Planet Terror review

Alongside Spidey’s sooty suit-change and Thomas Turgoose flicking the ‘V’s, it’s one of 2007’s most iconic cinematic sights: leather-minied, boob-tubed amputee Rose McGowan packing major heat where her right shank used to be. But the question is, does Planet Terror – aka Grindhouse Act I – stand on its own with a missing leg? Yes: a bit wobbly in places, but still kicking. True, it still smarts that one of the movie events of the year didn’t happen on our shores because of poor US box office. Yet Robert Rodriguez’s zombie-invasion flick is such a puppy-dog frenzy of exploitainment, it’ll leave half the audience more ready for bed than any other film – let alone one as leisurely as Quentin Tarantino’s Death Proof (aka Grindhouse Act II).

A homage to drive-in horror’s cheap ’n nasty heyday, Planet Terror snaps, crackles and pustule-pops with ideas. Mutant soldiers, evil doctors, star cameos, Iraq satire, cannibalism, lesbianism, the search for the perfect barbecue sauce… At the eye of the shit-storm is, of course, McGowan’s Cherry Darling, a broken-hearted go-go dancer who finds her true, ultra-violent calling when the apocalypse comes to her tiny Texas town. Machine-gun plugged into her stump, she’s smokin’ in every sense, yet McGowan occasionally misses the comic-ironic beat, mugging like she’s still on the set of twitty witch-com Charmed. Luckily, she’s propped up by a game support cast, including sharp-shooting drifter Freddy Rodriguez and embattled sheriff Michael Biehn.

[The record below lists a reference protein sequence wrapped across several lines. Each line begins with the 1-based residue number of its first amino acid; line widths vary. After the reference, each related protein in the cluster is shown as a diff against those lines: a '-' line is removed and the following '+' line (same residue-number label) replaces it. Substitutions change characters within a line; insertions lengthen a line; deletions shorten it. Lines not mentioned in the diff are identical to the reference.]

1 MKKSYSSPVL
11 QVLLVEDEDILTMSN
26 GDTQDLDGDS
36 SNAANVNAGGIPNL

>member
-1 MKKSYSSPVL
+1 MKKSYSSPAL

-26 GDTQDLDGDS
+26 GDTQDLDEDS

And if their enthusiasm doesn’t bowl you over, then writer/director Rodriguez’s will, the multi-tasker filtering Troma-style toxic trauma and John Carpenter’s B-movie menace through his own pulpy, broad-brush dynamism. Mind you, he’s a bit overzealous in weathering the footage to look as crummy as the real deal (great ‘missing reel’ gag, though). And you could argue that he peaks early. Proceedings ignite with the garish glory of ‘Machete’, a mock-trailer that’s as tonally correct as the feature (“They just fucked with the wrong Mexican!”), but does the job in three minutes instead of 105.

A bona fide trash pastiche. So good it's bad, then? Almost, but the panache and playfulness machine-gun most of the shortcomings. DVD suppliers! Can we have the two films plus trailers in one now, please?

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